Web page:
ONS: Sunshine grows UK GDP
UK GDP grew by 0.4 per cent in the second quarter, driven mainly by growth in services, and a positive contribution from construction.
The UK picked up in the three months to June was driven by the warmer weather, according to the Office for National Statistics (ONS).
However, the ONS stressed that underlying growth remained “modest”.
The ONS also said that the UK economy grew by 0.1 per cent in June, down from a more robust 0.3 per cent in the previous month.
Head of National Accounts Rob Kent-Smith said: “The economy picked up a little in the second quarter with both retail sales and construction helped by the good weather and rebounding from the effects of the snow earlier in the year. However, manufacturing continued to fall back from its high point at the end of last year and underlying growth remained modest by historical standards.
“The UK’s trade deficit noticeably worsened as exports of cars and planes declined sharply while imports rose.”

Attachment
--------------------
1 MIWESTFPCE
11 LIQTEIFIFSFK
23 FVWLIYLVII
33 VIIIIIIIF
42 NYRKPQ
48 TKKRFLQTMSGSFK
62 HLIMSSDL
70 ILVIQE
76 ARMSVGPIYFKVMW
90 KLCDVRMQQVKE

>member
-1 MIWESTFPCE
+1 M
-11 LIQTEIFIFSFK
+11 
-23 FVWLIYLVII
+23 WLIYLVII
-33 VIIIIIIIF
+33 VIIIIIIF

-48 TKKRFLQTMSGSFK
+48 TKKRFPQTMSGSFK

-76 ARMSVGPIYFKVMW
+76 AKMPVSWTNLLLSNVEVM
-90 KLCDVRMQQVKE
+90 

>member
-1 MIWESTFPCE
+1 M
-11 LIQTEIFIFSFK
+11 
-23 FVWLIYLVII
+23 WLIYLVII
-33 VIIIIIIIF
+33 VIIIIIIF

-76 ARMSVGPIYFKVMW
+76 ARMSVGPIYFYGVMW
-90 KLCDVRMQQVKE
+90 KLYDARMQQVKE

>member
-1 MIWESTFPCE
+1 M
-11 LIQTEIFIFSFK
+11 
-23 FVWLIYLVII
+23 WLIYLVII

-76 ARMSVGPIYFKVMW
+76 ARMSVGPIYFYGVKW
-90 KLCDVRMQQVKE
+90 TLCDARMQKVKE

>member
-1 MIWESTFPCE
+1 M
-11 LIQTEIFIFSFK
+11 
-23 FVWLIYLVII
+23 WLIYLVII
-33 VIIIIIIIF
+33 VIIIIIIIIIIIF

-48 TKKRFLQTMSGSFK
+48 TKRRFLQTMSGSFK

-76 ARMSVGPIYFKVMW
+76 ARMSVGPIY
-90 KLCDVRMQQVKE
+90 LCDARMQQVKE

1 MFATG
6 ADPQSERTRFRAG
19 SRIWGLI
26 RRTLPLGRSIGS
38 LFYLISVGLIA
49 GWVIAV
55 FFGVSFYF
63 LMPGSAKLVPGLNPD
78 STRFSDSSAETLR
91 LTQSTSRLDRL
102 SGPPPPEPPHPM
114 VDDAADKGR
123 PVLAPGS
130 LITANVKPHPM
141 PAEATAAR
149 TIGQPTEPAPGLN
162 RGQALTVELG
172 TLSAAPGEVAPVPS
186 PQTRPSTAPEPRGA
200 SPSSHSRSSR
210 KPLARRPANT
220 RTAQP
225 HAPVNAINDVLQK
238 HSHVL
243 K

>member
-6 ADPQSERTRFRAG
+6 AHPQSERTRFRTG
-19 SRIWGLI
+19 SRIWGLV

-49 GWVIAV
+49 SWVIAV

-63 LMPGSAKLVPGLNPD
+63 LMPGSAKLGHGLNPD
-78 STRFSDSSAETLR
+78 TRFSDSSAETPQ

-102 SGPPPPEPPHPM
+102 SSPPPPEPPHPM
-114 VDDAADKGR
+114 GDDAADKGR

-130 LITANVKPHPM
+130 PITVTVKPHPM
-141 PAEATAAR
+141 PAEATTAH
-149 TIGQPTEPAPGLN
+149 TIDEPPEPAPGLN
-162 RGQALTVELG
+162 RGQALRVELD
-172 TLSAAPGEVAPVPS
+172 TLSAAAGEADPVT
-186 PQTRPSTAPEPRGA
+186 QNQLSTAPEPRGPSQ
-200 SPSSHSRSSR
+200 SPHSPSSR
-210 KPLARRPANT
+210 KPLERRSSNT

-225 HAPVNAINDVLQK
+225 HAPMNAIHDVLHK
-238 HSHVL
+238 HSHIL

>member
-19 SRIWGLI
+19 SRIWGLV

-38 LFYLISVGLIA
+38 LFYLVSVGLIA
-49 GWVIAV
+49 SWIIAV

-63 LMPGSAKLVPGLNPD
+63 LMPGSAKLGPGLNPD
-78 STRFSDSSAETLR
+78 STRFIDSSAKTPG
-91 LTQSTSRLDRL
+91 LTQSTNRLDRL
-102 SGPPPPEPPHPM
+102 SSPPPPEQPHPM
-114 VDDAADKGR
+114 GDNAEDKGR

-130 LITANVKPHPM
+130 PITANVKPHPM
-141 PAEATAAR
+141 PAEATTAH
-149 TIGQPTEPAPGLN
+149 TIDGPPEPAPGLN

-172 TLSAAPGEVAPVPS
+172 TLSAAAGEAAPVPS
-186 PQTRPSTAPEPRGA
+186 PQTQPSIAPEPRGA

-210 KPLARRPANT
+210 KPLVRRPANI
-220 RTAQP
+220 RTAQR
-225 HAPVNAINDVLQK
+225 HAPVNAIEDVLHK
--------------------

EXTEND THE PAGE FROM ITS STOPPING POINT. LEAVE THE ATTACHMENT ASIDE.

Commenting on the figures, Liz Cameron, chief executive of the Scottish Chambers of Commerce, said: “It’s encouraging to see an upswing in quarterly GDP growth given the challenging first quarter experienced by many firms, particularly in the construction sector. It’s also positive to see rolling quarterly growth strengthen from the flat figures observed earlier in the year. However, by historical standards, growth remains somewhat muted.
“This set of quarterly data has illustrated some of the current challenges in the manufacturing industry, with the data highlighting a concerning decline in the UK’s exports of cars and aircraft. It’s disappointing and should act as a red alert to see declines in these industries alongside a widening trade deficit.
“Fundamentally, one of the key factors which has influenced performance across a range of sectors in the first half of the year is the weather, which has benefitted the retail sector in particular over this quarter. The stable weather also allowed for stronger growth in the construction sector, which was negatively affected by the exceptional weather conditions in early 2018.
“The economic trends here simply reinforce the need for the UK’s respective Governments to work in partnership with the private sector to increase the exporting ambitions of our firms. We can’t control the weather, but we can act to grow the confidence and ability of firms to engage in international trade, which will act to insulate our economy from chilly domestic conditions.”